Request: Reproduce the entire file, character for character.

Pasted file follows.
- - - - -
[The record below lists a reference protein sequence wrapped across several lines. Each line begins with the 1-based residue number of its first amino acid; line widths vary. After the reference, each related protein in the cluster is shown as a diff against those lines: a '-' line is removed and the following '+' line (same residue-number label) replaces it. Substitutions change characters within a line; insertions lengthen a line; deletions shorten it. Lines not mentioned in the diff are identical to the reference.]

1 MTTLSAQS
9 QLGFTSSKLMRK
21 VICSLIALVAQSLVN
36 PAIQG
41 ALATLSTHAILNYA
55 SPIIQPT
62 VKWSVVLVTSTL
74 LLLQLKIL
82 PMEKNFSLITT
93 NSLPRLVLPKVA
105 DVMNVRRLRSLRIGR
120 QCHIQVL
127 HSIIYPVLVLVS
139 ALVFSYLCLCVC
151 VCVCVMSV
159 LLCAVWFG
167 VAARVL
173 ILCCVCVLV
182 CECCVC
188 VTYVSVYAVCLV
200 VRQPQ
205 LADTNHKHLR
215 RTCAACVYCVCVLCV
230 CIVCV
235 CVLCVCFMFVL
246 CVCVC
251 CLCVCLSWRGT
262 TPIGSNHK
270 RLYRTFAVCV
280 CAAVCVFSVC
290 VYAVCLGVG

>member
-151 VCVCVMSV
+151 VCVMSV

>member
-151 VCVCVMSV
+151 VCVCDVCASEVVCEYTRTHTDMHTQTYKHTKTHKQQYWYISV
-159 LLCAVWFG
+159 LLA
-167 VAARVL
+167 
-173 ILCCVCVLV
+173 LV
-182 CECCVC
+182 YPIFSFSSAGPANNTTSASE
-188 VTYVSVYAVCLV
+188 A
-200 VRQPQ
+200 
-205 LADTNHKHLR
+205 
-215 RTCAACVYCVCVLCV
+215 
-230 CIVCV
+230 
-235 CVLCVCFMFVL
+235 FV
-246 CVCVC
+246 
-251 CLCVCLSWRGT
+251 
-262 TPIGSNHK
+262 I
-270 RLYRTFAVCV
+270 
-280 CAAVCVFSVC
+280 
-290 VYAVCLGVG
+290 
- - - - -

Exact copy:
[The record below lists a reference protein sequence wrapped across several lines. Each line begins with the 1-based residue number of its first amino acid; line widths vary. After the reference, each related protein in the cluster is shown as a diff against those lines: a '-' line is removed and the following '+' line (same residue-number label) replaces it. Substitutions change characters within a line; insertions lengthen a line; deletions shorten it. Lines not mentioned in the diff are identical to the reference.]

1 MTTLSAQS
9 QLGFTSSKLMRK
21 VICSLIALVAQSLVN
36 PAIQG
41 ALATLSTHAILNYA
55 SPIIQPT
62 VKWSVVLVTSTL
74 LLLQLKIL
82 PMEKNFSLITT
93 NSLPRLVLPKVA
105 DVMNVRRLRSLRIGR
120 QCHIQVL
127 HSIIYPVLVLVS
139 ALVFSYLCLCVC
151 VCVCVMSV
159 LLCAVWFG
167 VAARVL
173 ILCCVCVLV
182 CECCVC
188 VTYVSVYAVCLV
200 VRQPQ
205 LADTNHKHLR
215 RTCAACVYCVCVLCV
230 CIVCV
235 CVLCVCFMFVL
246 CVCVC
251 CLCVCLSWRGT
262 TPIGSNHK
270 RLYRTFAVCV
280 CAAVCVFSVC
290 VYAVCLGVG

>member
-151 VCVCVMSV
+151 VCVMSV

>member
-151 VCVCVMSV
+151 VCVCDVCASEVVCEYTRTHTDMHTQTYKHTKTHKQQYWYISV
-159 LLCAVWFG
+159 LLA
-167 VAARVL
+167 
-173 ILCCVCVLV
+173 LV
-182 CECCVC
+182 YPIFSFSSAGPANNTTSASE
-188 VTYVSVYAVCLV
+188 A
-200 VRQPQ
+200 
-205 LADTNHKHLR
+205 
-215 RTCAACVYCVCVLCV
+215 
-230 CIVCV
+230 
-235 CVLCVCFMFVL
+235 FV
-246 CVCVC
+246 
-251 CLCVCLSWRGT
+251 
-262 TPIGSNHK
+262 I
-270 RLYRTFAVCV
+270 
-280 CAAVCVFSVC
+280 
-290 VYAVCLGVG
+290 